Huntsville has quite a history of offbeat entertainment spots. One of the oldest dates back to 1888, when Shelta Cave in north Huntsville served as an underground dance hall. Using a ladder, patrons would descend 30 feet to a candlelit room in the cave, where they paid 50 cents to dance. Though the cave was closed for a while, it reopened as a dance hall during Prohibition.
While Huntsville is no longer home to an underground speakeasy, its food and drink scene still includes some pretty quirky places. Tapping into the adaptive reuse trend that has taken off across the country, visionaries and creatives in Huntsville have transformed old, abandoned buildings into new lives as thriving hubs for culture and entertainment. In recent years, former factories, malls, a school, and even an old bus have been reborn as breweries, bars, and eateries.
The next time you’re in the Rocket City and you’re in the mood for something a little less ordinary, check out these five unique spots to get food and drinks.
1. Campus 805
When Huntsville’s Stone Middle School closed in 2009, the place resembled an abandoned prison. For years, the building stood empty, a high chain-link fence topped with razor wire surrounding the campus. It was hard to imagine a bright future for the run-down spot.
But in 2014 a savvy local developer bought the property and transformed it into Campus 805, a 45,000-square-foot cornucopia of breweries, bars, and entertainment spaces. At one end of campus sits Yellowhammer Brewery, where you can enjoy all manner of IPAs, lagers, and stouts while sitting in the large taproom or lounging on the outdoor patio. Need some food to accompany those pints? Order a thin-crust pie from Earth and Stone Wood Fired Pizza, located in the same building. They crank out their pizza quickly, so you don’t have to wait long to eat, even if it’s crowded.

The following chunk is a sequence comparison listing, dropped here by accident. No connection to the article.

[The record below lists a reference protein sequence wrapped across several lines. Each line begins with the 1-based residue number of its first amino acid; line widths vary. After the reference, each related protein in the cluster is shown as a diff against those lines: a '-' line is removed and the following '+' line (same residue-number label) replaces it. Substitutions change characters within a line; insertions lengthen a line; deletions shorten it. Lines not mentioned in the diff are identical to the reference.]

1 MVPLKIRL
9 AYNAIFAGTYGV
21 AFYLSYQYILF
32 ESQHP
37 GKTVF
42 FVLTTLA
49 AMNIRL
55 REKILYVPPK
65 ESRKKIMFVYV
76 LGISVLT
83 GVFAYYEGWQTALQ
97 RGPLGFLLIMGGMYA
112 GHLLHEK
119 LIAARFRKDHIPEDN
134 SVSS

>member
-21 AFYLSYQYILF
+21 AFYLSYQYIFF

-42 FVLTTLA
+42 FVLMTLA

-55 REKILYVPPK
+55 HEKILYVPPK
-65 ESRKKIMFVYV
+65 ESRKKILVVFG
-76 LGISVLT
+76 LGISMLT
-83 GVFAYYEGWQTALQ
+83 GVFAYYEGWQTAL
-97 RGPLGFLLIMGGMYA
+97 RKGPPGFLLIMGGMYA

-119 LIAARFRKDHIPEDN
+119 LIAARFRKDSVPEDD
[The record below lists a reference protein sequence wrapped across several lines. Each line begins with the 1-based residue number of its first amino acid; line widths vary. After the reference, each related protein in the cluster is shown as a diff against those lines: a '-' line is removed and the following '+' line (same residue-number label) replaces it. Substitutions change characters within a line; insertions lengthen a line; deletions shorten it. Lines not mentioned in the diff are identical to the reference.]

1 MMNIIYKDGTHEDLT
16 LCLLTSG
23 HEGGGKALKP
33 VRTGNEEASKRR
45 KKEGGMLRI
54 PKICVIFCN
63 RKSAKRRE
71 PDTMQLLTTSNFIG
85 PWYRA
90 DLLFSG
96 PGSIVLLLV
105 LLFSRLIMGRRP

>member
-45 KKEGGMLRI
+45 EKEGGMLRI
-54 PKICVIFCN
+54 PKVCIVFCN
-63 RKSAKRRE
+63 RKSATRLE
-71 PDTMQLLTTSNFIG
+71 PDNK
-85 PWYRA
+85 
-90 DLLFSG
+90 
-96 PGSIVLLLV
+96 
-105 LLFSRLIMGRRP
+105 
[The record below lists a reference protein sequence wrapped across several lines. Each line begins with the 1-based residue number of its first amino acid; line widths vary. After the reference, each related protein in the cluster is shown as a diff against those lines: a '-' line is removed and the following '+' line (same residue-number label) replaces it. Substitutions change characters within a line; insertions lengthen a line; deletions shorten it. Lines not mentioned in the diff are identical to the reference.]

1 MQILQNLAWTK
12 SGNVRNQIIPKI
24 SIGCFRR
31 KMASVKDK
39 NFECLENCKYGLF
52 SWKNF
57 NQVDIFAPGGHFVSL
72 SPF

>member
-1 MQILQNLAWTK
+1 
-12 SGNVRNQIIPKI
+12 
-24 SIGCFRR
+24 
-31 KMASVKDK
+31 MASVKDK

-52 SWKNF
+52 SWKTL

Another craft brewery, Straight to Ale, occupies the center of campus and brews beer in the old gymnasium—a basketball goal is still suspended from the rafters. Straight to Ale created one of Huntsville’s signature craft beers, Monkeynaut (honoring primate pioneers of U.S. spaceflight), and its taproom serves many other unique brews, plus tasty burgers, sandwiches, and tacos.
While you’re, well, on campus, be sure to walk down the hallway that leads to the rest of the school building. Much of the interior of the school hasn’t changed—banks of lockers line concrete-block walls painted in those drab colors we all remember. But cleverly located behind one set of lockers is something that you weren’t likely to see along the halls of any high school: a speakeasy that serves its own craft spirits (but you’ll need to know the password to get in!).
2. Taqueria El Cazador
Food trucks come and go, but Taqueria El Cazador has parked itself permanently in Huntsville. El Cazador prepares and serves top-notch Mexican food in a converted school bus parked in an empty lot along Governors Drive. (They also have a second truck and brick-and-mortar restaurant in town.)
Once you head to the rear of the bus to place your order, you can grab a seat inside. While the interior is tight, the space doesn’t feel claustrophobic or cramped, thanks to plenty of light streaming through the small, square windows. If you can’t find a seat, head outside to the pavilion.
Aside from its unique location, El Cazador also stands out because it serves authentic Mexican food, rather than the Tex-Mex style so prevalent in the South. When you order tacos, burritos, or enchiladas, you can include typical meats (pork, chicken, or steak), or choose more offbeat options like beef stew and beef cheek. Plus, they serve the types of beverages you’ll find in Mexico, like horchata and Jarritos soft drinks.
Another reason for a visit to El Cazador? Mingling with the melting pot of customers. It’s super popular with blue-collar workers, engineers, hipsters, good ole boys—pretty much any demographic in town. When you’re on the bus, you get a sense of how the Huntsville community has become much more diverse.
3. The Camp